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Research paper
Greater medial temporal hypometabolism and lower cortical amyloid burden in ApoE4-positive AD patients
  1. Manja Lehmann1,2,3,
  2. Pia M Ghosh1,2,
  3. Cindee Madison2,
  4. Anna Karydas1,
  5. Giovanni Coppola4,
  6. James P O'Neil5,
  7. Yadong Huang6,
  8. Bruce L Miller1,
  9. William J Jagust1,2,5,
  10. Gil D Rabinovici1,2,5
  1. 1Department of Neurology, Memory & Aging Center, University of California, San Francisco, California, USA
  2. 2Helen Wills Neuroscience Institute, University of California, Berkeley, California, USA
  3. 3Dementia Research Centre, University College London, National Hospital for Neurology and Neurosurgery, London, UK
  4. 4Departments of Psychiatry and Neurology, Semel Institute for Neuroscience and Human Behavior, David Geffen School of Medicine, University of California, Los Angeles, California, USA
  5. 5Lawrence Berkeley National Laboratory, Berkeley, California, USA
  6. 6Departments of Neurology and Pathology, Gladstone Institute of Neurological Disease, University of California, San Francisco, California, USA
  1. Correspondence to Dr Manja Lehmann, Dementia Research Centre, University College London, National Hospital for Neurology and Neurosurgery, Box 16, London WC1N 3BG, UK; m.lehmann{at}


Background Apolipoprotein E ɛ4 (ApoE4) has been associated with an increased risk of Alzheimer's disease (AD), amyloid deposition and hypometabolism. ApoE4 is less prevalent in non-amnestic AD variants suggesting a direct effect on the clinical phenotype. However, the impact of ApoE4 on amyloid burden and glucose metabolism across different clinical AD syndromes is not well understood. We aimed to assess the relationship between amyloid deposition, glucose metabolism and ApoE4 genotype in a clinically heterogeneous population of AD patients.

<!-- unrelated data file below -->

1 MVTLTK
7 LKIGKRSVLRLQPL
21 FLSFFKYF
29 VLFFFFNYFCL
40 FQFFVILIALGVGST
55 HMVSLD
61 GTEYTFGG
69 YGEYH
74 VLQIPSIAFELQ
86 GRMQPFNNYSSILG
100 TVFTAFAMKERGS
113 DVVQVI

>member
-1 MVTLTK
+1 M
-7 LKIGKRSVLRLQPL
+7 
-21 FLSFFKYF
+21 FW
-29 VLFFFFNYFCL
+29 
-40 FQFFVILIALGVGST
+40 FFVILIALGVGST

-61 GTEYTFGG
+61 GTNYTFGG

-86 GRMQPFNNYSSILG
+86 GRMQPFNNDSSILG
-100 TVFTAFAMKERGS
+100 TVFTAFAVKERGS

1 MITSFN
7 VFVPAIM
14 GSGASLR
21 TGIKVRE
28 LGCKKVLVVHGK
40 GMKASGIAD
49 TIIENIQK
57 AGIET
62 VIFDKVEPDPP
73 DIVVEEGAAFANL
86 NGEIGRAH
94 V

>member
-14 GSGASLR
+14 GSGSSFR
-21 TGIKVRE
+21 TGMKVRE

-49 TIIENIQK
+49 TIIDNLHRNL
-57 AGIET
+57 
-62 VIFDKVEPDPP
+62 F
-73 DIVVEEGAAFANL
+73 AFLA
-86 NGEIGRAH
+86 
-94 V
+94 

Methods 52 patients with probable AD (National Institute on Aging-Alzheimer's Association) underwent [11C]Pittsburgh compound B (PIB) and [18F]fluorodeoxyglucose (FDG) positron emission tomography (PET) scans. All patients had positive PIB-PET scans. 23 were ApoE4 positive (ApoE4+) (14 heterozygous and 9 homozygous) and 29 were ApoE4 negative (ApoE4−). Groups consisted of language-variant AD, visual-variant AD and AD patients with amnestic and dysexecutive deficits. 52 healthy controls were included for comparison. FDG and PIB uptake was compared between groups on a voxel-wise basis and in regions of interest.

Results While PIB patterns were diffuse in both patient groups, ApoE4− patients showed higher PIB uptake than ApoE4+ patients across the cortex. Higher PIB uptake in ApoE4− patients was particularly significant in right lateral frontotemporal regions. In contrast, similar patterns of hypometabolism relative to controls were found in both patient groups, mainly involving lateral temporoparietal cortex, precuneus, posterior cingulate cortex and middle frontal gyrus. Comparing patient groups, ApoE4+ subjects showed greater hypometabolism in bilateral medial temporal and right lateral temporal regions, and ApoE4− patients showed greater hypometabolism in cortical areas, including supplementary motor cortex and superior frontal gyrus.

Conclusions ApoE4+ AD patients showed lower global amyloid burden and greater medial temporal hypometabolism compared with matched ApoE4− patients. These findings suggest that ApoE4 may increase susceptibility to molecular pathology and modulate the anatomic pattern of neurodegeneration in AD.

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